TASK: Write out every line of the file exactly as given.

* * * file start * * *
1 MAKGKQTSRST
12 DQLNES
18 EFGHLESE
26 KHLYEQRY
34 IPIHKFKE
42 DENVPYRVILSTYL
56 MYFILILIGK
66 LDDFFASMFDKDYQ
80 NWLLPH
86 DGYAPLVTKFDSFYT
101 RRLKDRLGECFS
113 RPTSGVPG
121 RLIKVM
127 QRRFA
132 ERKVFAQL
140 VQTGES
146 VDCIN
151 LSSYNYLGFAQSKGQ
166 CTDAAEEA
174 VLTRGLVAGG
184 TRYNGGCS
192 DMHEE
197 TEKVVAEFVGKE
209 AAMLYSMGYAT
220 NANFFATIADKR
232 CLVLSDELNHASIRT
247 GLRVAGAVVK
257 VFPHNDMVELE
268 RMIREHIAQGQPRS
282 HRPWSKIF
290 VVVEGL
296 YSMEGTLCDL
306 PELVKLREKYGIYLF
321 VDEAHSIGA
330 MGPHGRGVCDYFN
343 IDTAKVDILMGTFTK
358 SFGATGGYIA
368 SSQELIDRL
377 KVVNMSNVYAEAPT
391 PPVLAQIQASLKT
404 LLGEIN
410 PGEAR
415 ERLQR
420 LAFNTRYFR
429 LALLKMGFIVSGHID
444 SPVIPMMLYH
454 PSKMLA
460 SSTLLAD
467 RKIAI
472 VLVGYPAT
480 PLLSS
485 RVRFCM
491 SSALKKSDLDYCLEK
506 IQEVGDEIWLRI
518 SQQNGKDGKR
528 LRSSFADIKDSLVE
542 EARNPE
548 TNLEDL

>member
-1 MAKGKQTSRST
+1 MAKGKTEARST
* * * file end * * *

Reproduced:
1 MAKGKQTSRST
12 DQLNES
18 EFGHLESE
26 KHLYEQRY
34 IPIHKFKE
42 DENVPYRVILSTYL
56 MYFILILIGK
66 LDDFFASMFDKDYQ
80 NWLLPH
86 DGYAPLVTKFDSFYT
101 RRLKDRLGECFS
113 RPTSGVPG
121 RLIKVM
127 QRRFA
132 ERKVFAQL
140 VQTGES
146 VDCIN
151 LSSYNYLGFAQSKGQ
166 CTDAAEEA
174 VLTRGLVAGG
184 TRYNGGCS
192 DMHEE
197 TEKVVAEFVGKE
209 AAMLYSMGYAT
220 NANFFATIADKR
232 CLVLSDELNHASIRT
247 GLRVAGAVVK
257 VFPHNDMVELE
268 RMIREHIAQGQPRS
282 HRPWSKIF
290 VVVEGL
296 YSMEGTLCDL
306 PELVKLREKYGIYLF
321 VDEAHSIGA
330 MGPHGRGVCDYFN
343 IDTAKVDILMGTFTK
358 SFGATGGYIA
368 SSQELIDRL
377 KVVNMSNVYAEAPT
391 PPVLAQIQASLKT
404 LLGEIN
410 PGEAR
415 ERLQR
420 LAFNTRYFR
429 LALLKMGFIVSGHID
444 SPVIPMMLYH
454 PSKMLA
460 SSTLLAD
467 RKIAI
472 VLVGYPAT
480 PLLSS
485 RVRFCM
491 SSALKKSDLDYCLEK
506 IQEVGDEIWLRI
518 SQQNGKDGKR
528 LRSSFADIKDSLVE
542 EARNPE
548 TNLEDL

>member
-1 MAKGKQTSRST
+1 MAKGKTEARST